The wonderful Pampering Yoga morning for Mums

This article first appeared on the Nottingham Baby Fayre website on 1st April 2012; The Nottingham Baby Fayre

Also on the Yoga Home

What this class is

Pampering is the right word to describe this three-hour extended yoga session for Mums, a regular one-off Saturday event at the Yoga Home. Run once every term, three times a year, Yoga Home students who are also Mums are invited to a well deserved rest and relaxation event at the Iona School in Sneinton, an ideal venue for a few hours away from the kids. In this calming environment, in the schools kindergarden, students are led through two one and a half hour yoga sessions, broken by a short break for tea and healthy nibbles (Green and Blacks chocolate, oat crackers and homemade flapjack).  At the end of the morning students can stay for a fuddle, a shared lunch, which always includes Ameet’s delicious homemade dahl, plus lots of other scrumptious food brought in by attendees. The whole event is a wonderful combination of yoga and socialising; three rare hours of yoga, plus a chance to meet up with friends from past pregnancy and postnatal yoga classes.

An inner sanctuary

As mums we are constantly on the go, thinking about and serving the needs of our children, juggling running a household, caring for our children and often our partners, plus for many doing paid work outside of the home as well. There is rarely any time in the day to simply sit back and just be, enjoying the present moment and taking a long, slow breathe, collecting our thoughts and paying attention to ourselves. In this electronic, fast-paced age our need to just be is more necessary than ever, as we are rarely unplugged, seldom in a space where we are able to listen to our inner mind and let go of all the clutter we are holding on to. In this constant chatter, racing about serving the needs of others, it is very easy to neglect ourselves. This is where yoga comes in. It is a safe, quiet place in which to let go, to listen to our bodies and our minds, in an attempt to unite them. Whilst everyone benefits tremendously from yoga, or some other form of deep relaxation practice, for mothers the benefits may be even more apparent, because in giving this gift to ourselves we are also giving this to our children, offering them a calmer, happier role model in which to follow.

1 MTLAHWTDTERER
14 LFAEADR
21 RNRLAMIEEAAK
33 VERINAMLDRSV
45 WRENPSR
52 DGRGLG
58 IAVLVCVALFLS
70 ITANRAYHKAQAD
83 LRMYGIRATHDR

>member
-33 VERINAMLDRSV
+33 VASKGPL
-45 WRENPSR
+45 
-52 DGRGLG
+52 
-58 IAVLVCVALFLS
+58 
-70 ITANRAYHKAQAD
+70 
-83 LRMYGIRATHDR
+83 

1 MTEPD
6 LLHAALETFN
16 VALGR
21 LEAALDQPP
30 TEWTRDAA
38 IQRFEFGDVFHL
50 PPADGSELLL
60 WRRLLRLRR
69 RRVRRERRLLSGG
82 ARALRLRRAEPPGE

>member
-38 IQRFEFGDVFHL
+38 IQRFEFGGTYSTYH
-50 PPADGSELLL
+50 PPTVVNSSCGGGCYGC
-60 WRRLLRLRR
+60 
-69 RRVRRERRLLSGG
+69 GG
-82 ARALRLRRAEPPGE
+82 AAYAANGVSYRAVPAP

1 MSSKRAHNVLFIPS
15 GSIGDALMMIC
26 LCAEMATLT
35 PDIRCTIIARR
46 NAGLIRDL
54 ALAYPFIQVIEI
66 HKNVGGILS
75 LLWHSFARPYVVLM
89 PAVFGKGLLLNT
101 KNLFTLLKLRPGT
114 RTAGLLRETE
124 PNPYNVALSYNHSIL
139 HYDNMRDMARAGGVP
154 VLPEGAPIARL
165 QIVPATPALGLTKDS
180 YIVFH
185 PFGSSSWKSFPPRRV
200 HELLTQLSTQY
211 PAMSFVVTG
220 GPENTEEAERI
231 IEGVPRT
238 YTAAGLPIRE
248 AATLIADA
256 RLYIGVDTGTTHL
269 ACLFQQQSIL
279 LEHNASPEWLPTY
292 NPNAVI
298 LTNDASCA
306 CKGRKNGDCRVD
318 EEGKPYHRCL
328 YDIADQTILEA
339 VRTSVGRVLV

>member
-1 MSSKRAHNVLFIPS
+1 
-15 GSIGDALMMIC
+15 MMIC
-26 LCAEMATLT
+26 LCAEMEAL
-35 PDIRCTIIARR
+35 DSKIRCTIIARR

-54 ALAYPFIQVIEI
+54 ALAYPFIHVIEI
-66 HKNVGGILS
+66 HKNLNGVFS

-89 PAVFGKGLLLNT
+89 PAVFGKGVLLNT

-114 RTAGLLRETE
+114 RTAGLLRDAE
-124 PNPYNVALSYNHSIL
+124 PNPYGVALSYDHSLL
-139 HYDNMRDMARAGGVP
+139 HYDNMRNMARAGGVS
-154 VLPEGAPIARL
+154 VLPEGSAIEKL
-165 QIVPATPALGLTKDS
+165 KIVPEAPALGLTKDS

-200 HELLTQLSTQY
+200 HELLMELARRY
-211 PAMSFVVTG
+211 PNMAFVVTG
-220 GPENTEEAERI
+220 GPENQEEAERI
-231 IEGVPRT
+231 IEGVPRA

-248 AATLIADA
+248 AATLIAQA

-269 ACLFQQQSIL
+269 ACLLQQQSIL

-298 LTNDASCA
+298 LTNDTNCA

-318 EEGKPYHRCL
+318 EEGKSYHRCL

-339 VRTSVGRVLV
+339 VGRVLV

Meditating to the crashing waves
Meditating to the crashing waves

It is wonderful for those Mums who are able to attend regular yoga sessions, but this is not always possible, due to the many commitments Mums juggle on a daily basis. However, this pampering event offers mums who rarely get the chance to practice yoga time out from the busyness of our everyday lives. Our bodies and are minds are crying out for this escape to a quiet sanctuary, a morning of healing, reflection and revitalisation. Even Mums who are fortunate enough to be able to attend regular yoga sessions, this event provides an extended, deeper space to unwind and practice yoga, simply because of its length. In this time students can really let go, let their minds and bodies become stiller, enabling a deeper communion between mind and body.

I have certainly found this to be the case; although I am fortunate enough to attend two weekly yoga sessions per week I always look forward to these extended pampering sessions because they offer a richer, deeper experience.

The class

At the beginning of each session Hannah asks students to introduce themselves and say a word or two about why they are here. Every student replies with a version of the same need, to relax. This need to relax is achieved through a combination of yoga postures and poses, including the Salutation to the Sun, a flowing series of poses, as well as other familiar yoga postures. This more active work is complemented by a series of meditations and visualisation, this quieter, interior work forming the bulk of the class. For instance, during the last pampering session in March we visualised walking in a beautiful spring garden, feeling the sun gently caressing our backs, the soft grass underfoot, hearing the running water in the stream, the birds singing in the tress, as the aroma of sweet  smelling flowers wafted from their stems. I really found an inner sanctuary in this space, a garden in which to reward my body and my mind through long stretches, slow breathing, humming and beautiful visualisations.

The reward

I saw on the faces of the other students a similar sense of calm, as we sat chatting after the session, munching on all our shared food, a lovely, communal way to wind-up the morning. As we left to join our respective families we could all breathe a little more deeply, could give a little more wholly to our children, as we had given ourselves a rare gift for a mother, time for ourselves.